The first thing to consider is not to file a divorce without the missing spouse. There are many issues that cannot be decided if the other party is not present for the divorce. Issues such as splitting of retirement plans, dividing real estate, child support and alimony, cannot be decided without the other party being present. If there are complex issues such as the ones listed above, then you should make a good faith effort to locate the missing spouse and go through a traditional contested or uncontested divorce.
Try to locate your spouse through former friends and employers, their family members or by searching in a telephone book or online. Only when you are convinced you cannot find your spouse, should you proceed to step 2.
What to file in court to proceed with a divorce
The type of divorce that you need to initiate would be a contested divorce even though the other spouse cannot be found and will not appear in court. A complaint for divorce along with all accompanying documents should be filed for a contested divorce. Speak with a clerk in your local family court to get all the documents.
The Complaint for Divorce form should have a space asking you for the address of the other party. In that line you should write "Last known address: " and then list the last known address of your spouse.
Once you file all the paperwork with the clerk and pay the court fee, you will ask the clerk to issue you a "Summons for Service by Publication".
What do I do with this Summons?
This summons is a legal document issued by the court commanding the other party to appear before the court. It is the instrument by which a lawsuit is initiated.
The Summons will have the name of the newspaper where you will need to publish it for at least 3 consecutive weeks. Call the newspaper and tell them that you need to publish a court summons. Newspaper ads department will know what to do and direct you to send them a copy of the summons for them to publish. You will also need to send them a fee for publishing in their newspaper.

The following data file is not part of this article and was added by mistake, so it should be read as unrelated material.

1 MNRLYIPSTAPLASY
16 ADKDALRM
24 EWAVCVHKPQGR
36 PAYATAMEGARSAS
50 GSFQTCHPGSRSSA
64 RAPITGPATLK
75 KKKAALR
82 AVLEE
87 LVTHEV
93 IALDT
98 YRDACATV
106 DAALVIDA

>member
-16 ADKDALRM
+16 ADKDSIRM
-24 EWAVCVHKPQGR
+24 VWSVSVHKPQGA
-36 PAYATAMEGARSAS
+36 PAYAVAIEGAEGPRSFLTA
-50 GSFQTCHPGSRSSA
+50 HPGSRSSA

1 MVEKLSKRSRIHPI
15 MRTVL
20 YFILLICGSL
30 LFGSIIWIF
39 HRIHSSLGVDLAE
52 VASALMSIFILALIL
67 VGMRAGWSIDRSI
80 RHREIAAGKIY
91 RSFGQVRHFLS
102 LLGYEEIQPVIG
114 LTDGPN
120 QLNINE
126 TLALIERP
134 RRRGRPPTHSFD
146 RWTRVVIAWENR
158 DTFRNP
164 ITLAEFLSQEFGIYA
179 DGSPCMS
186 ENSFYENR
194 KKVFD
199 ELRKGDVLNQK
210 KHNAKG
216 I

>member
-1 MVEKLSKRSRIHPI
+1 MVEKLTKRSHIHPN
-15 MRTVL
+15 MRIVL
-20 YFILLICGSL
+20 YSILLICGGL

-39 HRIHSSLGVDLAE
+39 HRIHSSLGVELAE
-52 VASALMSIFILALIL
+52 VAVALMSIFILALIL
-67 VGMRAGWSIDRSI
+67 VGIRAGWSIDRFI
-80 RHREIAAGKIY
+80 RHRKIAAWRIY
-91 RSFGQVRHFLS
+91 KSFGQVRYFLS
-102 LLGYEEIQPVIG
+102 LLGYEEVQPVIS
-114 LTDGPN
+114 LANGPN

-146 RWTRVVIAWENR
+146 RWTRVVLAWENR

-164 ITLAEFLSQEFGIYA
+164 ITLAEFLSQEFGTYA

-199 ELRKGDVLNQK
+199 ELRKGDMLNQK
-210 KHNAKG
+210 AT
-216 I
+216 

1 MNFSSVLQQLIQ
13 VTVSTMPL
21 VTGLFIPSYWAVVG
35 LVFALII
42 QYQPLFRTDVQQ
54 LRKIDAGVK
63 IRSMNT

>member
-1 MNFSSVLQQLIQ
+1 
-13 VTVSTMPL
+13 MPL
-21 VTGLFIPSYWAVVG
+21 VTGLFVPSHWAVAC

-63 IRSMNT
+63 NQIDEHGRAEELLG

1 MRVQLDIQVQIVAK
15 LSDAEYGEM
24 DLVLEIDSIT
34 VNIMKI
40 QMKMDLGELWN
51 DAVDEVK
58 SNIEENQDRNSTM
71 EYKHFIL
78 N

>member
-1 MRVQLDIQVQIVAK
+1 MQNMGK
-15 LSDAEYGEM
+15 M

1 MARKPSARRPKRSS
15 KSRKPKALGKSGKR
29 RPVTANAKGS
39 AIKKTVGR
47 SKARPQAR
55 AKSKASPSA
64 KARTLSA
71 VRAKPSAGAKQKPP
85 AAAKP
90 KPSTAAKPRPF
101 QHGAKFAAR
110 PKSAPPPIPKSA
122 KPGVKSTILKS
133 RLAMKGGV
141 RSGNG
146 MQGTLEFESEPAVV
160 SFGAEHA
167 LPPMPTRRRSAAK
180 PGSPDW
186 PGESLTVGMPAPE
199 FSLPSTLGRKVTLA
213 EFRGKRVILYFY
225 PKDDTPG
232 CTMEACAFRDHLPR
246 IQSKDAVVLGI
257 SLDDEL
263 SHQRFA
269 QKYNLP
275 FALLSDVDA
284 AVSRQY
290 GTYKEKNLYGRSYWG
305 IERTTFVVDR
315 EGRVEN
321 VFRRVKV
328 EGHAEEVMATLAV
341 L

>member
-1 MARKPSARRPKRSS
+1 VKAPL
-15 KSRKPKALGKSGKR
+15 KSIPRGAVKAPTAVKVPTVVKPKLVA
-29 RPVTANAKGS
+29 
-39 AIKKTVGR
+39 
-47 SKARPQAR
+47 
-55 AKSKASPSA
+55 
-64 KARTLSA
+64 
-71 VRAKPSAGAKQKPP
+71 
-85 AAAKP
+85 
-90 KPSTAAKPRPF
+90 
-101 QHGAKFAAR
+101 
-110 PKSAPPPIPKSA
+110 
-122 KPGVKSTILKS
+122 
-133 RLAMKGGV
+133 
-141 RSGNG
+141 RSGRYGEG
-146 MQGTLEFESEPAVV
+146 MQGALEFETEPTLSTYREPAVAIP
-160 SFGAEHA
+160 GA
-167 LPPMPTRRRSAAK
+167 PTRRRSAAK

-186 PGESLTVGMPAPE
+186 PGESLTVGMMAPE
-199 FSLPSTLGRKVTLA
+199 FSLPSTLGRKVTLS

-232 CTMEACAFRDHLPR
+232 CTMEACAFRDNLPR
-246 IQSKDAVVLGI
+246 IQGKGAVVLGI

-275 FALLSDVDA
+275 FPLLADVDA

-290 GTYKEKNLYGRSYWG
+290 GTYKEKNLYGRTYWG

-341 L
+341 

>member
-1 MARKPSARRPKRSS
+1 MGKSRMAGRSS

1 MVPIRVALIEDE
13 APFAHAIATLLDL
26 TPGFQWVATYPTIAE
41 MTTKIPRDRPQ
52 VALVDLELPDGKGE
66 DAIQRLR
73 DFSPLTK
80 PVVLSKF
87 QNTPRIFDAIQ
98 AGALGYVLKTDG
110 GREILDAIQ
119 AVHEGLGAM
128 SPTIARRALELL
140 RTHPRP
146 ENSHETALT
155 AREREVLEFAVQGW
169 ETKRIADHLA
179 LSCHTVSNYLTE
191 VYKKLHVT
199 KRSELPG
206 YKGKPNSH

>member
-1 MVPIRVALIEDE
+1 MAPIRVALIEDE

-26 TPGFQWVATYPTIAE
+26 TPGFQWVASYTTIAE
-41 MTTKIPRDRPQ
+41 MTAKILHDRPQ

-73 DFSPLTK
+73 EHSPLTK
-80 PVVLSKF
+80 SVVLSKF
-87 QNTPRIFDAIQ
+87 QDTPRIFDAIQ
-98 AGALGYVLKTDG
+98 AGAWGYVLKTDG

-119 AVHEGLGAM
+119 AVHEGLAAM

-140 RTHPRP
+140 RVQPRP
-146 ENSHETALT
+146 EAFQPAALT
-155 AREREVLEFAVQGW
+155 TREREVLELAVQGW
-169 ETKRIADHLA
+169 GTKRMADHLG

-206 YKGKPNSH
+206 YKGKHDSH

You will also need to send a second copy of the Summons, via registered mail, to the address listed as your spouse's last known address. When the post office delivers the letter and cannot find the person to sign for the letter, they will send it back to you, unopened.
Now you simply have to wait until the newspaper has had time to publish the summons. Once they do, they will send you the newspaper clippings in the mail.
You will also be receiving the letter you sent to your spouse's last known address back as a "return to sender." DO NOT OPEN THE LETTER!
Take the unopened letter, the newspaper clippings, and the original summons back to the clerk. Fill out the back of the summons and file it all with the clerk.
You have now "served" your spouse by publication and the lawsuit can proceed. You can now proceed with getting a hearing date for the final hearing and everything else that goes with a contested divorce.
Remember that this type of divorce will not allow you to get child support, alimony, any division of property or any other obligations imposed on the other spouse. If you later find your (ex) spouse, you can always return to court to open a case to adjudicate support and property issues.